of the City, such as the Oakland City Charter and all applicable state
             and federal laws, rules and regulations.

             SECTION 4. The recitals contained in this Ordinance are true and
correct and are an integral part of the Council’s decision.

               SECTION 5. The custodians and locations of the documents or other
materials which constitute the record of proceedings upon which the City Council’s
decision is based are respectively: (a) the Community and Economic Development
Agency, Housing and Community Development Division, 250 Frank H. Ogawa Plaza,
5th floor, Oakland, California; and (b) the Office of the City Clerk, 1 Frank H. Ogawa
Plaza, 1st floor, Oakland, California.

             SECTION 6. The City Manager and his or her designee is hereby
authorized to adopt rules and regulations consistent with this Ordinance as needed
to implement this Ordinance, and to make such interpretations of this Ordinance as
he or she may consider necessary to achieve the purposes of this Ordinance.

              SECTION 7. The provisions of this Ordinance are severable, and if
any clause, sentence, paragraph, provision, or part of this Ordinance, or the
application of this Ordinance to any person, is held to be invalid or preempted by
state or federal law, such holding shall not impair or invalidate the remainder of this
Ordinance. If any provision of this Ordinance is held to be inapplicable to any
specific category, type, or kind of loan or points and fees, or category of lender, the
provisions of this Ordinance shall nonetheless continue to apply with respect to all
other covered loans, points and fees, and lenders. It is hereby declared to be the




eb302779-964d-4e20-a977-7b338d7a5dee.DOC 07/25/11
                                               16


legislative intent of the City Council that this Ordinance would have been adopted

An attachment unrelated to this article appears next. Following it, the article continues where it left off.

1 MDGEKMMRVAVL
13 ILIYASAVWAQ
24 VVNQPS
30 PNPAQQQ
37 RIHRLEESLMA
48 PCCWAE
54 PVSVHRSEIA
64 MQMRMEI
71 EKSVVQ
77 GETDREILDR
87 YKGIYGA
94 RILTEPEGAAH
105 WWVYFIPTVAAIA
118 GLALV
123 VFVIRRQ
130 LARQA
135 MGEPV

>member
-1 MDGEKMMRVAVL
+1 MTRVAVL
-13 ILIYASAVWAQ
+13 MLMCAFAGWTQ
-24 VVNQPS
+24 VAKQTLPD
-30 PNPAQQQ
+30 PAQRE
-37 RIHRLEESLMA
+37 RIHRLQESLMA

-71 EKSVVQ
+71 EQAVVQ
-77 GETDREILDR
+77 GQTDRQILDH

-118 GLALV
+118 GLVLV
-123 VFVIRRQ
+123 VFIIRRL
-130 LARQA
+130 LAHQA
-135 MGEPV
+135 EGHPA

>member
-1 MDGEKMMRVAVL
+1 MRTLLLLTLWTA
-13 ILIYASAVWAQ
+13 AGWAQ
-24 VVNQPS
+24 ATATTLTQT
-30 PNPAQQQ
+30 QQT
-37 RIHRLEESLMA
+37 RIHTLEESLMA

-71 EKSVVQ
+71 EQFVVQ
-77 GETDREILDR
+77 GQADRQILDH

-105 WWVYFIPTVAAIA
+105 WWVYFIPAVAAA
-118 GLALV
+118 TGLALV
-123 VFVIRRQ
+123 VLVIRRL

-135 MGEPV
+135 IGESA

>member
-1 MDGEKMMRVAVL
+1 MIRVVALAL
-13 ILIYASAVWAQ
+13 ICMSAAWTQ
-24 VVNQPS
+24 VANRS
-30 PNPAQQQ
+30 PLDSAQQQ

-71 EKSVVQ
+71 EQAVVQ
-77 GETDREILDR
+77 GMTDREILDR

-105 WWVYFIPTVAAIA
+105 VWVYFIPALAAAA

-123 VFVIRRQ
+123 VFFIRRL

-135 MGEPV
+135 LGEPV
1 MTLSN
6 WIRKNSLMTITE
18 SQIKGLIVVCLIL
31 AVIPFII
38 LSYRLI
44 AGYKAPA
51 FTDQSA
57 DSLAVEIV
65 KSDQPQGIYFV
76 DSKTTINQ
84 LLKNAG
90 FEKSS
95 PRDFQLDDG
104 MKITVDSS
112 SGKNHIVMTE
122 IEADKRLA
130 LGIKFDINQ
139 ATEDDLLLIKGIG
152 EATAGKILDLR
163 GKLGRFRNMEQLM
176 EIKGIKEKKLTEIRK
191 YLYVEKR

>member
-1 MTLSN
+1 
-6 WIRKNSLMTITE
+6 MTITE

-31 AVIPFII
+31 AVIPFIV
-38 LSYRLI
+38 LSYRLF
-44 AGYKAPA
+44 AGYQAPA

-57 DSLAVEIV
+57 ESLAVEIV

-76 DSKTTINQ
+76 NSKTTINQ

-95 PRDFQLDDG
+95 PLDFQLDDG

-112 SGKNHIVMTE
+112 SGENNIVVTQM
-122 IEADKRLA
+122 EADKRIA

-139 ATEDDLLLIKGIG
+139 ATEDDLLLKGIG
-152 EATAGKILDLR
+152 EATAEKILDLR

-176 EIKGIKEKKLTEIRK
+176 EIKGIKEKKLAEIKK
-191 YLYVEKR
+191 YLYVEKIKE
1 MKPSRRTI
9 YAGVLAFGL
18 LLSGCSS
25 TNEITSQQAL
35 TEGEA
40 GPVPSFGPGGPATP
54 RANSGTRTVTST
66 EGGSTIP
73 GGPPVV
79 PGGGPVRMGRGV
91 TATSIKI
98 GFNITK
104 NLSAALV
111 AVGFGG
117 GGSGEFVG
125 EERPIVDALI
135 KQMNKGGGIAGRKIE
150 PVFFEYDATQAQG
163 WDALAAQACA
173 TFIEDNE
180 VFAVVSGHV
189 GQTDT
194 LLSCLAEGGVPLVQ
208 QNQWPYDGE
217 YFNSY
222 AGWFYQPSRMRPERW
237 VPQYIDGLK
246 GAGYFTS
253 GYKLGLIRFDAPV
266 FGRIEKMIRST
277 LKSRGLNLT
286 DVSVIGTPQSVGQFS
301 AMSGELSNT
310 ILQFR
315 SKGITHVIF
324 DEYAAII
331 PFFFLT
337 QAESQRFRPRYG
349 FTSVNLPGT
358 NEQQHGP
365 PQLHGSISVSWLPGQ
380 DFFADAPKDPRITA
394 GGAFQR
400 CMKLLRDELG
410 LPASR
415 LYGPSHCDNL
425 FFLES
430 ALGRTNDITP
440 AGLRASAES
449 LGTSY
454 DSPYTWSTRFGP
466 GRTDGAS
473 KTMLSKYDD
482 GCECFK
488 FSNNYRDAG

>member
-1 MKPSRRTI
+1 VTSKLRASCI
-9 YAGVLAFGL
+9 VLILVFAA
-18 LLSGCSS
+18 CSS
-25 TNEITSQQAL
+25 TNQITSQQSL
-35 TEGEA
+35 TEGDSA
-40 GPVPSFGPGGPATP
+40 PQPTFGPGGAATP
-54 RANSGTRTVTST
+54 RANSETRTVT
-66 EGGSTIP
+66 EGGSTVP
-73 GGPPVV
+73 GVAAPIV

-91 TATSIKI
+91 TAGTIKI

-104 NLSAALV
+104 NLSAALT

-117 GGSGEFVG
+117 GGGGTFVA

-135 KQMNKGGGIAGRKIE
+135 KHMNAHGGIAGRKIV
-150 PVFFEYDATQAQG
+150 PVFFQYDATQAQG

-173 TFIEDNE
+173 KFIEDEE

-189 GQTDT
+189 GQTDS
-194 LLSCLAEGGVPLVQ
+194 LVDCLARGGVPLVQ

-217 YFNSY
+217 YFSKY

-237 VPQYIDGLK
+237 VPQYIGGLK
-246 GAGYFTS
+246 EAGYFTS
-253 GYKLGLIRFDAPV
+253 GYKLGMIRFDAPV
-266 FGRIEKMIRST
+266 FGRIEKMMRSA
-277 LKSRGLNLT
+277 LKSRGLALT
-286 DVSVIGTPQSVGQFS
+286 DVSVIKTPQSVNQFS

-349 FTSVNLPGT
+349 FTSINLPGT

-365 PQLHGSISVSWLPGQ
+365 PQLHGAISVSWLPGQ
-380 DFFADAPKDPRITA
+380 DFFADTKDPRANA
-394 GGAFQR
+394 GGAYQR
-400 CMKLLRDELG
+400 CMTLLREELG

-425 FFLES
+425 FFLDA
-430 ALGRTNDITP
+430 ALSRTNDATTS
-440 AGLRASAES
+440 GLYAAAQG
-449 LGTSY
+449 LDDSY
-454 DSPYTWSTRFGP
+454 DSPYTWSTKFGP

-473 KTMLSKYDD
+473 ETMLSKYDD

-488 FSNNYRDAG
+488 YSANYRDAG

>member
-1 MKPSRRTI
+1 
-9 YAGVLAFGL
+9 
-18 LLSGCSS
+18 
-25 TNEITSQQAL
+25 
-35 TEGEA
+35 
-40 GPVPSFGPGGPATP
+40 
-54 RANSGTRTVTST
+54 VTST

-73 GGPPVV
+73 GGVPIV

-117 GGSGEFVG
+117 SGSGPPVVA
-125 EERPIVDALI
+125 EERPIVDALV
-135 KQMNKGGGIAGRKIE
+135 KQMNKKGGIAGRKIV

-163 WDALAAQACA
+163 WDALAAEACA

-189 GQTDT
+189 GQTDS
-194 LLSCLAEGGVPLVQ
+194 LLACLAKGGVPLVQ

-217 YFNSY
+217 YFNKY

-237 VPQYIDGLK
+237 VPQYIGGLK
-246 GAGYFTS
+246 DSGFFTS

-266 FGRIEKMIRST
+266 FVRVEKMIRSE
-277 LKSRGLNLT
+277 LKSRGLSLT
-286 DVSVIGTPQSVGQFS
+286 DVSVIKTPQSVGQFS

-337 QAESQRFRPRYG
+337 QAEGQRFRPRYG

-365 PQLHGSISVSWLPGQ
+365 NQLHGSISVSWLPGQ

had such provisions not been included or such persons or circumstances been
expressly excluded from its coverage.




IN COUNCIL, OAKLAND, CALIFORNIA, __OCT        2, 2001__, 2001
PASSED BY THE FOLLOWING VOTE:
AYES-                 BRUNNER, CHANG, MAYNE, NADEL, REID, SPEES, WAN, AND
                      PRESIDENT DE LA FUENTE

NOES-
ABSENT-
ABSTENTION-


                                            ATTEST:________________________________
                                                                 CEDA FLOYD
                                                      City Clerk and Clerk of the Council
                                                       of the City of Oakland, California




eb302779-964d-4e20-a977-7b338d7a5dee.DOC 07/25/11
                                               17


               AN ORDINANCE AMENDING THE OAKLAND MUNICIPAL
               CODE    TO  PROHIBIT   PREDATORY   LENDING
               PRACTICES FOR HOME LOANS IN THE CITY OF
               OAKLAND


                            NOTICE AND DIGEST

       This Ordinance adds Chapter 5.33 to the Oakland Municipal Code to prohibit
certain predatory lending terms and practices for home loans secured by residential
property located in the City of Oakland, and makes certain findings in support of its
enactment.




eb302779-964d-4e20-a977-7b338d7a5dee.DOC 07/25/11

				
DOCUMENT INFO
Shared By:
Categories:
Tags:
Stats:
views:4
posted:7/26/2011
language:English
pages:17